I grew up as a fairly sheltered child with a very overprotective mother. Because of this, I was never allowed near a stove, knife, or a grater.
Then I’d graduated college and found myself without the comforts of dining hall food, or the sorority house’s chef. I didn’t know how to cook, nor did I own any cookbooks, but I had a TV and cable, so I watched a lot of Food Network and taught myself the basics of cooking and baking.
My soon-to-be hubby never watched Food Network, nor did he learn to cook from anyone (or so I’m led to believe, because he’s not very good at all). His one claim to fame is repurposing leftovers – something I don’t bother to do. If it can be reheated in the microwave for 2 minutes (which is my default setting by the way), I don’t feel the need to dig out a pan, heat up some oil and sauce, and let it cook. That’s just a waste of a pan and seven minutes of my life, not to mention the additional time it takes to wash said pan.
Because Sam never watched my favorite food stars, he never picked up any basics, like how to chop an onion, or how to salt pasta water or meat before cooking. The first time he tried to make albondigas soup, he’d forgotten to salt the meat, so we had a very delicious soup, but with very bland meatballs. A 30-minute dish took him an hour and a half to make, because the prep took him so long.
But I’m touched when he does cook, because it’s a huge effort. While I pride myself on efficiency and the ability to wing it in the kitchen, he painstakingly chops each thing, measures everything right down to the last drop, and sets timers.
I call Sam my househusband when he works from home. Sometimes he helps me clean, and sometimes he cooks dinner for me so it’s ready by the time I get home from work. So to my delight, I walked in Monday night to an apartment filled with a wonderful, glorious bread-y smell. My stomach was hoping for homemade cornbread, or better yet, biscuits and gravy.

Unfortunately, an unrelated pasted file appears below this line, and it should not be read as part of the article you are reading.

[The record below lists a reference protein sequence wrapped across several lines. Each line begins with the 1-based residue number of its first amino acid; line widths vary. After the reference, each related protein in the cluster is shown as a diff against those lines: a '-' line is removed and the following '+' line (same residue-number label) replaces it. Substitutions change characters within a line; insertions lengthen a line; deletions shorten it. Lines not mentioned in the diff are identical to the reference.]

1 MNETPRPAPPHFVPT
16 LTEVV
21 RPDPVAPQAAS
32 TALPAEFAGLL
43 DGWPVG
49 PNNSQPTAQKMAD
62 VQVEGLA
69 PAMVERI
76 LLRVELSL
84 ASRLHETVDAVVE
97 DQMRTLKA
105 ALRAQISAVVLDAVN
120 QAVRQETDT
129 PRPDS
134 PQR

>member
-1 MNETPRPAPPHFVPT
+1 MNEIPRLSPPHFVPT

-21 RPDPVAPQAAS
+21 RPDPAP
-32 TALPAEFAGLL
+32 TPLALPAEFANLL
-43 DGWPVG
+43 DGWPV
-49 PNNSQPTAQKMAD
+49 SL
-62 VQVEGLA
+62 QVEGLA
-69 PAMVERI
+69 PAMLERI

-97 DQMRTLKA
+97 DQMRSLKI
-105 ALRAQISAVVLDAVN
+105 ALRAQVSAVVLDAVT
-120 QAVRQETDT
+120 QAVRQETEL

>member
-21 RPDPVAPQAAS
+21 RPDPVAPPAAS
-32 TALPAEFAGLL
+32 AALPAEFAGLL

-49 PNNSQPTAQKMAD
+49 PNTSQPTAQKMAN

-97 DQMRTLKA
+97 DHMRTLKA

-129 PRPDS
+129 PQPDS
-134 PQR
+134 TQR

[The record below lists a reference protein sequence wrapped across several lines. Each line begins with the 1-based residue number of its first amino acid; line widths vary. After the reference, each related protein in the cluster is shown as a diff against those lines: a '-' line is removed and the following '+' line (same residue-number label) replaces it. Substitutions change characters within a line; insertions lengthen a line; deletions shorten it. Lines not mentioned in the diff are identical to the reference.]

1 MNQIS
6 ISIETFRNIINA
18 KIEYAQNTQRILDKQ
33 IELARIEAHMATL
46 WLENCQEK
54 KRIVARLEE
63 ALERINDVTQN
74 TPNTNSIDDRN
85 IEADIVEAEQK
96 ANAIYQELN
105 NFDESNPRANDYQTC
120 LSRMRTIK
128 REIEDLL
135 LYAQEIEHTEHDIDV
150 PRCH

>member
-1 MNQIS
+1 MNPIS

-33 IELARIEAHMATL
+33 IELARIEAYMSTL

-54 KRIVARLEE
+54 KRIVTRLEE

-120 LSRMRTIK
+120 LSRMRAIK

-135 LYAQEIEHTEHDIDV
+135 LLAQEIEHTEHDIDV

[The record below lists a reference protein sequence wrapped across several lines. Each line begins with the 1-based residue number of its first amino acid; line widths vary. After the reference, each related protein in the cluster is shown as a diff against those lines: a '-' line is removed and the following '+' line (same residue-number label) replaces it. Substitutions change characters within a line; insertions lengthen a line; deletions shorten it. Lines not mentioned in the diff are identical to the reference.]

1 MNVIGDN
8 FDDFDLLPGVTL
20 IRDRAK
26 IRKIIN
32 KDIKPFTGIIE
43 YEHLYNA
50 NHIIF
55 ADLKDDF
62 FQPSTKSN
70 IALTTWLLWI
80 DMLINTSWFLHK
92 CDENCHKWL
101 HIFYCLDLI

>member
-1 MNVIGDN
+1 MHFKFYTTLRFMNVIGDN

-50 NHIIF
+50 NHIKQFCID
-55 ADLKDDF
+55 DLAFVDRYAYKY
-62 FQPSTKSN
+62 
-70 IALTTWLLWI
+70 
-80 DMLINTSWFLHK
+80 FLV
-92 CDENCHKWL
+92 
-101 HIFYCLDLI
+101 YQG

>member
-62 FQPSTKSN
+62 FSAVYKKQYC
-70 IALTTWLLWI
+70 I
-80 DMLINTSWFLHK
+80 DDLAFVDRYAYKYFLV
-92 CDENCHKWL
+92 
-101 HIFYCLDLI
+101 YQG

He walked out to greet me with a smug grin on his face.
“Did you make dinner??”
“Nope, I baked something!”
“…What did you bake?”
“Chocolate cake! In honor of National Chocolate Cake Day!”
At this point, I walked into the kitchen to see a large mixing bowl with freshly whipped chocolate buttercream, and a beautiful chocolate cake cooling in a glass pan. My heart burst and rainbow sparkles flew out, because I was so proud of my househusband for making this, AND my kitchen was still in one piece. He’d looked up a recipe from Barefoot Contessa and decided to go for it, even though it was his first time baking.
I couldn’t wait to try it. So I cut a small piece of cake and slathered it with frosting. He picked up a crumb and put it in his mouth.
“How is it?
“Really salty, actually.”
“Did you use sea salt?”
“Well, that might be why, because sea salt and table salt are different types of salty, so you can’t really swap the two out without changing up proportions.”
“Oh. Well, try it and tell me what’s wrong.”
No biggie, I figured. It was probably larger chunks of sea salt that weren’t mixed in probably. It could probably pass as a salted chocolate cake, right?
So I took a big bite.
And immediately choked, because it was so salty I felt like I just ate a salt lick. My eyes shot to the glass jar where I keep my baking supplies (table salt, flour, brown sugar, white sugar), and noticed that my jar of salt was almost gone.
In his first time navigating my baking supplies, he’d mistakenly used salt instead of sugar, so he’d put in two cups of salt into the cake batter, didn’t lick the batter spoon, and baked the entire thing.
After getting the bitterly salty taste out of my mouth with a glass of chocolate milk, I was able to make a batch of emergency chocolate cupcakes to go with the frosting, because that was actually very good, and I didn’t want to let it go to waste.
And I let him help me measure out the flour.